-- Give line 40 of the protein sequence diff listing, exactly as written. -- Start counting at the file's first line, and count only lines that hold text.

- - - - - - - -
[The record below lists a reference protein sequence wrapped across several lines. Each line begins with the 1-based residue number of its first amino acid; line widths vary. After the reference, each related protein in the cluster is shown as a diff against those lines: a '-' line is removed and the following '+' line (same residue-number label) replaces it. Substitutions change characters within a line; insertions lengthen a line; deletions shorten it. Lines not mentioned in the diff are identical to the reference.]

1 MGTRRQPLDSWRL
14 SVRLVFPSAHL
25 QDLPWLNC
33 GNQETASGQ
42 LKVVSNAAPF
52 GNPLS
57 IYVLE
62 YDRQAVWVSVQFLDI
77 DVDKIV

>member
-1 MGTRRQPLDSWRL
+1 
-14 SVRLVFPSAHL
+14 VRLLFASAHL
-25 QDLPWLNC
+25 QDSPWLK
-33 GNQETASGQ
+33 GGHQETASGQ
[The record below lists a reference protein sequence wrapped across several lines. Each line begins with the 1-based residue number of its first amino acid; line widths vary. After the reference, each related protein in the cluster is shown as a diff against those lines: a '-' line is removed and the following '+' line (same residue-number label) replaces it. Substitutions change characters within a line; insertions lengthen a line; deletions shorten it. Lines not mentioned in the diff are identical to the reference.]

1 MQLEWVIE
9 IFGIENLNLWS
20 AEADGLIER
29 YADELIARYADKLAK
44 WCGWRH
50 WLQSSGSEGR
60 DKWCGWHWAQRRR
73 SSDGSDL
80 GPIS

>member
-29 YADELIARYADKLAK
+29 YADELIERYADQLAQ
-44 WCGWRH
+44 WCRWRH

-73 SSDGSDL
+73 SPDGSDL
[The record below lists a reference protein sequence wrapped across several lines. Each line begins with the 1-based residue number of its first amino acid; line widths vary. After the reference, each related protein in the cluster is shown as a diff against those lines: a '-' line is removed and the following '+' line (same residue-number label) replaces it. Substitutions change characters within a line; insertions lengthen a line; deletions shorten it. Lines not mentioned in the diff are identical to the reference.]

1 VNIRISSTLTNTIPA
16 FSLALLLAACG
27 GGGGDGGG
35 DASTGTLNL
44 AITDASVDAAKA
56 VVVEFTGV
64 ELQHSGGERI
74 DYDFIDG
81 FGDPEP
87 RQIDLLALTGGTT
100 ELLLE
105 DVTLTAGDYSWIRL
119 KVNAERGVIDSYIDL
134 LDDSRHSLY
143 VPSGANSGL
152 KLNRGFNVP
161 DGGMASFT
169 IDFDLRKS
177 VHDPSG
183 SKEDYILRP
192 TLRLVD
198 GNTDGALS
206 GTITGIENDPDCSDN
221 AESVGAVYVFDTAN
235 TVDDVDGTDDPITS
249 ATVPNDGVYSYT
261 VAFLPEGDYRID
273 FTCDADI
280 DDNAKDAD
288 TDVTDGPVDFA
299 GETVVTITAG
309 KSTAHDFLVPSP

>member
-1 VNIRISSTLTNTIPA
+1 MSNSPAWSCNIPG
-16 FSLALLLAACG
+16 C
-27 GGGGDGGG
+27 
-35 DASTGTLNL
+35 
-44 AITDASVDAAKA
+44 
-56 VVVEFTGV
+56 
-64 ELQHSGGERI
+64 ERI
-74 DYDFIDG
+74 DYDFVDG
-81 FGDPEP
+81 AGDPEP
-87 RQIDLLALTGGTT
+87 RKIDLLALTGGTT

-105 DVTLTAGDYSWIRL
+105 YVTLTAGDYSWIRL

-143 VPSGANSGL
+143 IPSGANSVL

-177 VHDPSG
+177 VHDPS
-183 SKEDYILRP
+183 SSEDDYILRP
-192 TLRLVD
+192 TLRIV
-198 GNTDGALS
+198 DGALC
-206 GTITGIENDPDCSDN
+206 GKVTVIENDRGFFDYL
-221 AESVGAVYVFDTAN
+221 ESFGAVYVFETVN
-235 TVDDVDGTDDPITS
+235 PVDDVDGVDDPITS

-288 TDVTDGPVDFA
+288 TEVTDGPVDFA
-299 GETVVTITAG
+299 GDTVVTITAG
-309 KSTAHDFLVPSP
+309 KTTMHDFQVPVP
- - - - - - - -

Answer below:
27 GGGGDGGG